PS. Whilst on high alert, remember to be aware of what your face is doing. Just saying.

 

4. EMBRACE THE SOUND OF SILENCE

“Fools” said I
“You do not know, silence like a cancer grows
Hear my words that I might teach you
Take my arms that I might reach you.”

PAUL SIMON

Silence is actually OK. The kinds of people who fill in the gaps with needless chitchat are usually nervous, ill-prepared or trying to cover something up. Your interviewer will be well aware of this. If your interviewer starts growing a beard, that’s a sign to speed things up – but taking a little time to digest new information or prepare an answer is absolutely fine. If you feel you’re being rushed, ignore it, but ask yourself why.

 

5. YOU’RE NOT TRYING TO MAKE A NEW FRIEND

“We think your head is getting
Bigger and bigger and bigger
Hey kid, some good advice
To bring your britches down to size
Some modesty would suit you better
So why don’t you give it a try.”
 
EXTREME

You’re in an interview to talk business, not to make a new buddy. If you’re prone to being over-familiar, rein yourself in by mirroring the tone of your interviewer. By all means bring energy, enthusiasm and humour into the mix, but make sure you get the volume levels right.

 

6. BE ELOQUENT

“But you ain’t gotta say too much
Ain’t gotta say too much
I can read your body language
You ain’t gotta say too much
I can read your body language.”

KID INK

Of course you’re going to use professional language during your interview, but always be aware of your body language too. Listen to the questions, answer them as thoroughly as you can.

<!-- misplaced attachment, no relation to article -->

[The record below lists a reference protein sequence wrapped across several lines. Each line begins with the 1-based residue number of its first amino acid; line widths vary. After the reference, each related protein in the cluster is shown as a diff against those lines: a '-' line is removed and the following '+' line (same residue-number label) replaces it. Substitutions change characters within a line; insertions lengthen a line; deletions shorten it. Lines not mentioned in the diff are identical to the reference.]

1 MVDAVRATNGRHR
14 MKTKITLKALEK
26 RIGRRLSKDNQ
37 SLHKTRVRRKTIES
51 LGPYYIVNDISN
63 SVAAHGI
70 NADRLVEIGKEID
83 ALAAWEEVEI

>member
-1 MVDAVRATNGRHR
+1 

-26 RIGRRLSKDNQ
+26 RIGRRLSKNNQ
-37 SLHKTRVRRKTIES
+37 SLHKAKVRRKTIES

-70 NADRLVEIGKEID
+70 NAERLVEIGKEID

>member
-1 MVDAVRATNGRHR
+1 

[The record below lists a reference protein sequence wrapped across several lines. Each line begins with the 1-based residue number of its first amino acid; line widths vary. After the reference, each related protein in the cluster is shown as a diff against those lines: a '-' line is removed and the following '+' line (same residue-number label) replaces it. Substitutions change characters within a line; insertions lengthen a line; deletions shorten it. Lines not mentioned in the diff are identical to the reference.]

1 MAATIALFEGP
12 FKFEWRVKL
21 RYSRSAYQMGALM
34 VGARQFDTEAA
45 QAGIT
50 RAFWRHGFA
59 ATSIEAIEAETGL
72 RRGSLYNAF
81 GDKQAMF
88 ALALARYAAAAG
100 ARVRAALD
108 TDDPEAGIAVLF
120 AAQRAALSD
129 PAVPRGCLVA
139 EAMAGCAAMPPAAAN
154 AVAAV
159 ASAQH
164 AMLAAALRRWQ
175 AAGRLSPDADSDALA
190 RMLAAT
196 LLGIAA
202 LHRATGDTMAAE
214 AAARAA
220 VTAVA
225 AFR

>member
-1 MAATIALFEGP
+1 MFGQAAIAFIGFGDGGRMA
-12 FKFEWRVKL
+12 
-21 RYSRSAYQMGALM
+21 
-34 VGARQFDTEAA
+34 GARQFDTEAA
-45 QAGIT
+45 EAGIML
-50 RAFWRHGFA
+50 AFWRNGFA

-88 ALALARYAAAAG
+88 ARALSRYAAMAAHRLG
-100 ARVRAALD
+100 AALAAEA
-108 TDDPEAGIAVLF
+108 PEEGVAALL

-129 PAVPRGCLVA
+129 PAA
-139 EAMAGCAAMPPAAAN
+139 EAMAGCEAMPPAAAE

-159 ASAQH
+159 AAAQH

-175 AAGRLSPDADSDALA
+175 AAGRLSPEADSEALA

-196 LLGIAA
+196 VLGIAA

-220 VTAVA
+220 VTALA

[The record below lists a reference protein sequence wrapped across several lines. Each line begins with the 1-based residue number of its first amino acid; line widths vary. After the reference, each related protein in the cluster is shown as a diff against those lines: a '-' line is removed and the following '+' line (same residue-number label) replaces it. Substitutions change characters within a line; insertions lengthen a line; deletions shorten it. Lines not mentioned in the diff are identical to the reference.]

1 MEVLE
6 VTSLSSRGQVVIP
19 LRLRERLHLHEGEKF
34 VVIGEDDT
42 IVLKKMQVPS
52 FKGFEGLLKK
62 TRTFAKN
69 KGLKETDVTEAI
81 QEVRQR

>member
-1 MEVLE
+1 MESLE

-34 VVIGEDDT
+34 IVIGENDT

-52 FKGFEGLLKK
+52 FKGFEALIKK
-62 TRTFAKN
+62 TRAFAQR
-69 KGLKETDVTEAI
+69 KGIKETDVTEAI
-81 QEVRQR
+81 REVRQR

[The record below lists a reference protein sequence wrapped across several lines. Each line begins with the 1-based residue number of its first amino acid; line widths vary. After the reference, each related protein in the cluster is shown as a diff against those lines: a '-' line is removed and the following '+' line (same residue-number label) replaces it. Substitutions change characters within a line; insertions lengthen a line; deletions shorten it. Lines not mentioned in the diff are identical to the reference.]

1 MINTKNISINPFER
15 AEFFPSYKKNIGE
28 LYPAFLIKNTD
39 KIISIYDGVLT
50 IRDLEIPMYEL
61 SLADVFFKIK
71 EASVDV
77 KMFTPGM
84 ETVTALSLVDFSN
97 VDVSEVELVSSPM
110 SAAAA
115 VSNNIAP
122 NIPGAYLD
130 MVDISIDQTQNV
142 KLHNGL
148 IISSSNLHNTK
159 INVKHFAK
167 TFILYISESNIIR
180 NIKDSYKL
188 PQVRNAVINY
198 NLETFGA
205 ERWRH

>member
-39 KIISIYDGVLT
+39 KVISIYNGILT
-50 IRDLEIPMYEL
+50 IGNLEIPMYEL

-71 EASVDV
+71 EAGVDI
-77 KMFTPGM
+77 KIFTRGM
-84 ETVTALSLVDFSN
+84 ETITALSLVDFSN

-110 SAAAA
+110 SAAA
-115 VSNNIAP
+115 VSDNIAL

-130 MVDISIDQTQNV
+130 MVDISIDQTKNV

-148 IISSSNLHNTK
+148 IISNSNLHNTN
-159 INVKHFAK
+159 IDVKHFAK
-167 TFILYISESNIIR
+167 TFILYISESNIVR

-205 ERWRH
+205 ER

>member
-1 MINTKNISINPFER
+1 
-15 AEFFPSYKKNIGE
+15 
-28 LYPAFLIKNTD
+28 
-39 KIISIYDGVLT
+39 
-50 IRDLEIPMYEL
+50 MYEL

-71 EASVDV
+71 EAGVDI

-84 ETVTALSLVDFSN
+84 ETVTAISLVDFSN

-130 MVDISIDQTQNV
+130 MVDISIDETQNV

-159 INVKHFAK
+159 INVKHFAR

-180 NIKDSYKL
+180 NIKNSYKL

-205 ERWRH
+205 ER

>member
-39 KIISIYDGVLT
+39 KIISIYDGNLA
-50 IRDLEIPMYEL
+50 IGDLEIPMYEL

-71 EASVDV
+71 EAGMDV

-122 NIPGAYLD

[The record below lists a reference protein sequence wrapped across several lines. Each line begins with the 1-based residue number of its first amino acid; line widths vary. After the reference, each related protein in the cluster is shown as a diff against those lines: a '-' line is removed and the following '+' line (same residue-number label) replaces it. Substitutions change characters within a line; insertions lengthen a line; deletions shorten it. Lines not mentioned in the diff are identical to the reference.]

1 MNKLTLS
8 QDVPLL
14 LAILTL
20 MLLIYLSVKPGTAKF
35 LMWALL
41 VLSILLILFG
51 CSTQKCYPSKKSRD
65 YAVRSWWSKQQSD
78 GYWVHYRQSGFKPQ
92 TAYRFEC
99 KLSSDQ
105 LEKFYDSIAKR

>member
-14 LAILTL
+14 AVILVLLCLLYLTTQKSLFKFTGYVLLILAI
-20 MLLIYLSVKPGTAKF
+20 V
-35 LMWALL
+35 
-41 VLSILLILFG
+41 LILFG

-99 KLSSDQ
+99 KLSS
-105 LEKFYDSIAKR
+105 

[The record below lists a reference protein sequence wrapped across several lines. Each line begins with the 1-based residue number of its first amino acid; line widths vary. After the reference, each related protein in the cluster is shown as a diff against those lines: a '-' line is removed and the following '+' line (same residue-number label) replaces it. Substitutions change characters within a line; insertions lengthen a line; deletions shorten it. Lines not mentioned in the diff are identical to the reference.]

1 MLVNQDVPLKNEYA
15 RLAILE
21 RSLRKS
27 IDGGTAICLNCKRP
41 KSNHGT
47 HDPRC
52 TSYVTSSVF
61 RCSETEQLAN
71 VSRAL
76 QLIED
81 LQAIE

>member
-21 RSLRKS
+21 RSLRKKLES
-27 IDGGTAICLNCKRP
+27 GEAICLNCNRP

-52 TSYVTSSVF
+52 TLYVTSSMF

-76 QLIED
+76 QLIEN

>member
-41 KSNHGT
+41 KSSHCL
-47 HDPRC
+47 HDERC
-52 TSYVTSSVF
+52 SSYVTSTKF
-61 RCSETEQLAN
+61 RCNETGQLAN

Be aware of how your interviewer uses open and closed questions and respond accordingly. An open question will mean they want an informative answer.

Smiling is OK, as is nodding, and appreciation of any humour that comes your way.

 

7. TALK ABOUT YOUR ACHIEVEMENTS

“Lookin’ like a lily on a lake;
Talk about a bird learnin’ how to fly
Makin’ all the music he can make.”

CAPTAIN SENSIBLE

If your interviewer asks for examples, they are asking ‘behavioural interview questions’ designed to work out how suitable your skillset and experience is to the new role. Make sure you answer these well, talking about your past achievements.

Don’t confuse this with blowing your own trumpet. There is a time for modesty, and this isn’t it. Your interviewer isn’t a mind-reader, you’ll need to convince them why you can do this – and provide solid evidence to back it up. Go on, be a peacock and give your tail feathers a shake.

 

A FINAL NOTE

This lighthearted posting contains solid (and quite standard) interview guidelines, but they’re useless if you’re not prepared. Prepare by reading the job posting well, matching your skills, providing a top-notch and error-free CV and cover letter, understanding what’s required of you and providing compelling and relevant responses both on paper and in person. If you can, try and find out about your interviewer too.